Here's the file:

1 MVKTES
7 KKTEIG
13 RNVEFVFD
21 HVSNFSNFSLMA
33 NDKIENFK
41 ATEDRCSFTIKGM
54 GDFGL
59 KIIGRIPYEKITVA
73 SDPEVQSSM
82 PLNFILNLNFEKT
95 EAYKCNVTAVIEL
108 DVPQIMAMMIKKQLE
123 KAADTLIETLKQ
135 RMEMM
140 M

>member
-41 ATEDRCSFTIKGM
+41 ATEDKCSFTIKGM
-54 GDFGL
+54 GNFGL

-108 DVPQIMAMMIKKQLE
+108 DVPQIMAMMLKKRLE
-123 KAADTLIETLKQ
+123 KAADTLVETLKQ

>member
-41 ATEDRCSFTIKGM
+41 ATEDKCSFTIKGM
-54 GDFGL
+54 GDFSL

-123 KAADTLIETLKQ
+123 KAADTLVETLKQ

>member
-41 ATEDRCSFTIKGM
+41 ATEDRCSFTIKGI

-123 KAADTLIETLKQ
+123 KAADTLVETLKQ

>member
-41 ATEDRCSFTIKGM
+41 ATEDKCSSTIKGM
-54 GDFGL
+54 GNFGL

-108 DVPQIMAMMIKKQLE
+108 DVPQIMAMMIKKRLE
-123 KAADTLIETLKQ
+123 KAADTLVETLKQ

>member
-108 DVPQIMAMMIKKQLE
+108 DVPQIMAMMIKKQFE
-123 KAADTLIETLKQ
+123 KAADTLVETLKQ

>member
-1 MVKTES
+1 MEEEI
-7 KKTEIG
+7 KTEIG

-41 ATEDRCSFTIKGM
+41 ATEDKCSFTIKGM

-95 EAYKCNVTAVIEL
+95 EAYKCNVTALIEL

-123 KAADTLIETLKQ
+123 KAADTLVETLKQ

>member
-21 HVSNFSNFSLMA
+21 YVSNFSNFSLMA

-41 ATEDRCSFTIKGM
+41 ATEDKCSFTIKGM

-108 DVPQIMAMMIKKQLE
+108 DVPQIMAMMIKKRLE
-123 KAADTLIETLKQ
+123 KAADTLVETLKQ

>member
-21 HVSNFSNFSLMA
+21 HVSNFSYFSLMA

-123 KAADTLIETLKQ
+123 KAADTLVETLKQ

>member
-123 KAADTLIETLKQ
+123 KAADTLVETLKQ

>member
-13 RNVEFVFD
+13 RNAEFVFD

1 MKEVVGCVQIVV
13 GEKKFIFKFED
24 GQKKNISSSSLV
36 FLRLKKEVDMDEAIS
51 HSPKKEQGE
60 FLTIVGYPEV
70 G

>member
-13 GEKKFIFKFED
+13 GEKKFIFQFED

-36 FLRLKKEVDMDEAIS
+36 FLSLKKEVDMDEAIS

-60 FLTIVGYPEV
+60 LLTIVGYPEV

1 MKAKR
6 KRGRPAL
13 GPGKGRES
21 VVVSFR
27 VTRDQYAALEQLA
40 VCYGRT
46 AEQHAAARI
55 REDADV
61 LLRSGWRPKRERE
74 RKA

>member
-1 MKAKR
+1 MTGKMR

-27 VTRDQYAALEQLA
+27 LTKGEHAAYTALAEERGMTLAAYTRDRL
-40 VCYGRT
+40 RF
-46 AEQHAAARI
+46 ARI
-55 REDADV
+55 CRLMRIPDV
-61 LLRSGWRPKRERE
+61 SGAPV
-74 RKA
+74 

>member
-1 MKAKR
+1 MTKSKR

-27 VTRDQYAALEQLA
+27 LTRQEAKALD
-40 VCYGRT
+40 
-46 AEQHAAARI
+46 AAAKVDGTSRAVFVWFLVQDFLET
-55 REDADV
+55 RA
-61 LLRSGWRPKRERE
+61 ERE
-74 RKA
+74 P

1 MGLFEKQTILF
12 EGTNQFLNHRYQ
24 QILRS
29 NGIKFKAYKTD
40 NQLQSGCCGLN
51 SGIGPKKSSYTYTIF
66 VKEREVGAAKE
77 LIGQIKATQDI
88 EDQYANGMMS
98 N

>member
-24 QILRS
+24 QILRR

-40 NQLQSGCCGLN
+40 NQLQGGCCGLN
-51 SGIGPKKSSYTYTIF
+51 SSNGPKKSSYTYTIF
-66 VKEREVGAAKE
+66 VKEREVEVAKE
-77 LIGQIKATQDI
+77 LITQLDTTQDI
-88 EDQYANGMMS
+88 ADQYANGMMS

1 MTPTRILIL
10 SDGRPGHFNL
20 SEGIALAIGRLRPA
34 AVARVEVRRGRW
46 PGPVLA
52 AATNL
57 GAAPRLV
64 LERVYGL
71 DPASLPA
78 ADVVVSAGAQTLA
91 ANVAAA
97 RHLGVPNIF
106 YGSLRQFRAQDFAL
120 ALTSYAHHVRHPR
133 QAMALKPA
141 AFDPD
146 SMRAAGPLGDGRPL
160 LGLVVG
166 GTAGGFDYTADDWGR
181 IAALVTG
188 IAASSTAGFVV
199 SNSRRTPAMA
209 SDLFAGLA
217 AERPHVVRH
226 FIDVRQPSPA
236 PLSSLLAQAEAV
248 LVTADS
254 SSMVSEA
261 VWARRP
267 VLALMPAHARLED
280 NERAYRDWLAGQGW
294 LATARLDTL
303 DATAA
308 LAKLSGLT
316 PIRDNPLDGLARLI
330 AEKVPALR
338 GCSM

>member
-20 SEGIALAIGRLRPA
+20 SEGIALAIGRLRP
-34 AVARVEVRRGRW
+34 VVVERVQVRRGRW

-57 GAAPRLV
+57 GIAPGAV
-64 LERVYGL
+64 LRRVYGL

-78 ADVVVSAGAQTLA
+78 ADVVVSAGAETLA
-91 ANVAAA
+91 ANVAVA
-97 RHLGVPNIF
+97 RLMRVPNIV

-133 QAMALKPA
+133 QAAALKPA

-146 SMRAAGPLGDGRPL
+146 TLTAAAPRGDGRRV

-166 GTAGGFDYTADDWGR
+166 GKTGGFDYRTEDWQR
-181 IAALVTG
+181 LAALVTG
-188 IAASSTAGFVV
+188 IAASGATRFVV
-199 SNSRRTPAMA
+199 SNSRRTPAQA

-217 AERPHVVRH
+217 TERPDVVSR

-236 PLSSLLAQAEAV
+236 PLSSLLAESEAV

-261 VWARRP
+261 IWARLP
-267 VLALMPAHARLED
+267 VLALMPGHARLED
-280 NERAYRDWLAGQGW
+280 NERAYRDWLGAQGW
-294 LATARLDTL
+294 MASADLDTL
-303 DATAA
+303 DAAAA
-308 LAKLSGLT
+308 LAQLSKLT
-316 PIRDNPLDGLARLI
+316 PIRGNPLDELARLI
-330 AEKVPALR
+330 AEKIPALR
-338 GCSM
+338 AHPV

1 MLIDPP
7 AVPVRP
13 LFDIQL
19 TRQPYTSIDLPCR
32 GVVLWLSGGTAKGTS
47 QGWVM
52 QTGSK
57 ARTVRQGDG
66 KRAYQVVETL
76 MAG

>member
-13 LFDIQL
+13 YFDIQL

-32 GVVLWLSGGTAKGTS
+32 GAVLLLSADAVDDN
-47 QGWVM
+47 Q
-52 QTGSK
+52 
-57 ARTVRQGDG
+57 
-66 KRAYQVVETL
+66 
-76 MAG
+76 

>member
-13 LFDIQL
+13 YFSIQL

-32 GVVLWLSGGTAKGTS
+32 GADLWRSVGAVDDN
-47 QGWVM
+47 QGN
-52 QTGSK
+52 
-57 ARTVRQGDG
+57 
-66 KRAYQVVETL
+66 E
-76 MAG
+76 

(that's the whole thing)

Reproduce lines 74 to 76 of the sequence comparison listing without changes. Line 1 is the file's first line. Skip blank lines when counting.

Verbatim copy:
-123 KAADTLIETLKQ
+123 KAADTLVETLKQ

>member